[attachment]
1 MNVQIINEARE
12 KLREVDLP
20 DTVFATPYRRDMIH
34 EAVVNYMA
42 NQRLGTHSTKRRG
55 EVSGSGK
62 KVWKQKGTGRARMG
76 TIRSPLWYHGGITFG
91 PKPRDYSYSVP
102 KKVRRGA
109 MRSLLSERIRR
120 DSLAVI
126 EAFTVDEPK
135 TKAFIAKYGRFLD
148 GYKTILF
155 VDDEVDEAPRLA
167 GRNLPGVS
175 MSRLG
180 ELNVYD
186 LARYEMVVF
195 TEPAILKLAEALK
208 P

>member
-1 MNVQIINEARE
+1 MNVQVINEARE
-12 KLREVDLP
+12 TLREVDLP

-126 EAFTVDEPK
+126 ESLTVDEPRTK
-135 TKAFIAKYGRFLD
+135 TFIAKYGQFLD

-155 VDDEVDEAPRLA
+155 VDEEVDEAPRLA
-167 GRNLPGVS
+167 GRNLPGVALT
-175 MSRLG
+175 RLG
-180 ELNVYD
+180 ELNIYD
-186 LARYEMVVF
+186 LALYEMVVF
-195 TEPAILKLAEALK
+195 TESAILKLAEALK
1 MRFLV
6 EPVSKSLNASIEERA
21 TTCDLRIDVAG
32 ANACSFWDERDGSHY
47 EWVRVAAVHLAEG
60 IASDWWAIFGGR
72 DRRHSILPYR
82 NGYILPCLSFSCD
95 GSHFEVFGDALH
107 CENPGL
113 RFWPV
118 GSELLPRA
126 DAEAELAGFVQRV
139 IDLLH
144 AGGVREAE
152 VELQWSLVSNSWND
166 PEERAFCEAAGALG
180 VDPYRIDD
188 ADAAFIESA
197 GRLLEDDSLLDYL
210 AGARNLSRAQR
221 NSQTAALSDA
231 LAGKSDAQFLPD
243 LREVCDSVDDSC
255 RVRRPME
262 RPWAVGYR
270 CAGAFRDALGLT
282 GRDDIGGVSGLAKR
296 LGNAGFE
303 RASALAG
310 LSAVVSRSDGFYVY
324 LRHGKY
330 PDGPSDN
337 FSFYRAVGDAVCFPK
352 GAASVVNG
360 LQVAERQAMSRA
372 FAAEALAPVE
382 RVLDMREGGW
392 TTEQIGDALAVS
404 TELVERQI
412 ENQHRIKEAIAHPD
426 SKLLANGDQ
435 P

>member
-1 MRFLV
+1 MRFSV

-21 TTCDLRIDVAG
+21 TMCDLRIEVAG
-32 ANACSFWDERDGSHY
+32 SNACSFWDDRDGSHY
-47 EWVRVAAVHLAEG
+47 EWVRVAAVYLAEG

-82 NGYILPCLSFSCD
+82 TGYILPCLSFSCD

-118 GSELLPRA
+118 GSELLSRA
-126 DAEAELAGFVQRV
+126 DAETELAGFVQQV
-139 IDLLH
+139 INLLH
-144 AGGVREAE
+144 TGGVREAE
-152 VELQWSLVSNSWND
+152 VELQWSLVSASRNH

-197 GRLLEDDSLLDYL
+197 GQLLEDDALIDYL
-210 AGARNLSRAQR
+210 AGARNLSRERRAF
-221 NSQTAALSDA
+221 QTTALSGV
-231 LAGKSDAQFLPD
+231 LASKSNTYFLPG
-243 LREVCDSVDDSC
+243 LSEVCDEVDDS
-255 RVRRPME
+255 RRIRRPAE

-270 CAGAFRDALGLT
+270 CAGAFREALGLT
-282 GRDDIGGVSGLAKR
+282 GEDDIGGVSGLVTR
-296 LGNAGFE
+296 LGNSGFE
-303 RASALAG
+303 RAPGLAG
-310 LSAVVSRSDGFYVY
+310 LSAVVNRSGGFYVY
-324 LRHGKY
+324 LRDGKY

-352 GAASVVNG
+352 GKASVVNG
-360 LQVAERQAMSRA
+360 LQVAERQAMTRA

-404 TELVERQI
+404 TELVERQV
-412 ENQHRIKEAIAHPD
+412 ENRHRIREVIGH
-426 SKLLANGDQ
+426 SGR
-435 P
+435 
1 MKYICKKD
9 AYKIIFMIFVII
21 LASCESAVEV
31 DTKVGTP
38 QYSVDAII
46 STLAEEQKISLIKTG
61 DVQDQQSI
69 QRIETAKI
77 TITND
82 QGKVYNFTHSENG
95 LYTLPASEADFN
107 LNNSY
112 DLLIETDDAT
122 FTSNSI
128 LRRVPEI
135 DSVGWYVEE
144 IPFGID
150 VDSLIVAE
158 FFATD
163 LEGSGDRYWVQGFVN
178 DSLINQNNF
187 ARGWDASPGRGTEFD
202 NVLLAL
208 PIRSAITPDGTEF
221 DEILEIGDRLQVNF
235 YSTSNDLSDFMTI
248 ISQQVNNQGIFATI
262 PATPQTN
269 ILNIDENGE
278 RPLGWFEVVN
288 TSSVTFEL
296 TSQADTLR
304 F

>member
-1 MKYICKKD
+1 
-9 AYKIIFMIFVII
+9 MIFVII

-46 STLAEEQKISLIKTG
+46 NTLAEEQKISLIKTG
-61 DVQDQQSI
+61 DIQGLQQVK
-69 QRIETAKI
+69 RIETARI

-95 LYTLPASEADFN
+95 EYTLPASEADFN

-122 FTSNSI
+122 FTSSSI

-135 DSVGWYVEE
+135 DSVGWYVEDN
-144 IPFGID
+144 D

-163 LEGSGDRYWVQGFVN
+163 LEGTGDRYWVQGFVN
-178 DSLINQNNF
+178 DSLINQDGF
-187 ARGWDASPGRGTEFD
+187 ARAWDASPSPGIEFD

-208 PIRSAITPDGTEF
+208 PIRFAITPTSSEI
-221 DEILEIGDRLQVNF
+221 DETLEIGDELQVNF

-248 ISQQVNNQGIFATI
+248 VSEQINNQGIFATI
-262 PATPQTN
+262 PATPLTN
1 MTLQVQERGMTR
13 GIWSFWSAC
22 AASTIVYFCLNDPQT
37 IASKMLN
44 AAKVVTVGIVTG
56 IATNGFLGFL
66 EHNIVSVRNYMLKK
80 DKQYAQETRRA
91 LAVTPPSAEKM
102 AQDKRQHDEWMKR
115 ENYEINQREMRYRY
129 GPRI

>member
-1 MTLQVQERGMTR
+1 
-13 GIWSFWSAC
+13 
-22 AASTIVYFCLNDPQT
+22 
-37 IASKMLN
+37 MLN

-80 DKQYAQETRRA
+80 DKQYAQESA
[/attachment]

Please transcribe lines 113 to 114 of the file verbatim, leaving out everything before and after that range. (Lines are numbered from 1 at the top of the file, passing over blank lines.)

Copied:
+221 QTTALSGV
-231 LAGKSDAQFLPD